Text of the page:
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Tuesday, March 6, 2018

Dyslexia Resources

scrabble tiles, most face-down, with LEARN facing up.
Photo credit:  Pexels
Thanks to a referral from a librarian (thanks Joleen at Menomonie!), I had a great conversation yesterday with Tonya Klem, a school psychologist who has a specific interest in dyslexia.  She sees many students and families who are falling through the cracks at school and are desperately seeking information and resources to help.  

I am sure that some of you are seeing this in your libraries, as well.  Families come in looking for books that their children can read, looking for resources and suggestions and ideas.  Kids who maybe don't like to participate in the Summer Library Program the way it is set up because reading is such a struggle for them (look for another blog post later this week about that topic).  

Tonya shared a list of online and book resources that are helpful for parents/caregivers who are trying to navigate this challenging world of learning disabilities.  Here's the list of websites, look for books later this week.

Websites:

Dyslexia Handbook from the International Dyslexia Association, this handbook describes characteristics of dyslexia as well as information on assessments, effective teaching approaches, self-advocacy ideas, and more.


Reading Rockets, a multimedia literacy initiative offering information and resources about how kids read, and why so many struggle.  This is a page of FAQs about dyslexia

Learning Ally: Provides digital audio books to people with dyslexia and other print disablities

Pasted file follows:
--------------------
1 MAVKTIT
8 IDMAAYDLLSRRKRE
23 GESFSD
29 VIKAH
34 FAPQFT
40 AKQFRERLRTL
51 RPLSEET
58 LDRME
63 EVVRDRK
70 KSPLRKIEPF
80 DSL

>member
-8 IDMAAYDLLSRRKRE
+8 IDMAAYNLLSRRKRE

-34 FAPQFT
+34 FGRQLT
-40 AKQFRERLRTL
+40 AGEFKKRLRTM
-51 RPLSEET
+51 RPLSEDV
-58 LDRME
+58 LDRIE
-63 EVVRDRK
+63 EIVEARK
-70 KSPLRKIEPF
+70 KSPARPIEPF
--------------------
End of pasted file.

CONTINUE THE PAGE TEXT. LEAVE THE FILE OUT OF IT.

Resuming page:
Understood is a project of 15 nonprofit organizations to provide resources and support to students affected by learning and attention differences.

University of Michigan-Dyslexia Help offers a wealth of resources, information support, success stories, and other information about dyslexia.  

Yale Center for Dyslexia & Creativity  research and science, resources, success stories, and more.


LD OnLine is "an educator's guide to learning disabilities and ADHD."

Smart Kids with Learning Disabilities includes information, support and practical advice, and a community of support with other parents of kids with learning disabilities.

National Center for Learning Disabilities (NCLD) a nonprofit organization with information and resources about a variety of learning disabilities.

Bright Young Dyslexics is an organization founded by two Green Bay students with dyslexia to support Wisconsin K-12 students who have dyslexia.

Centers/Tutoring:
Children’s Dyslexia Centers: http://childrensdyslexiacenters.org/


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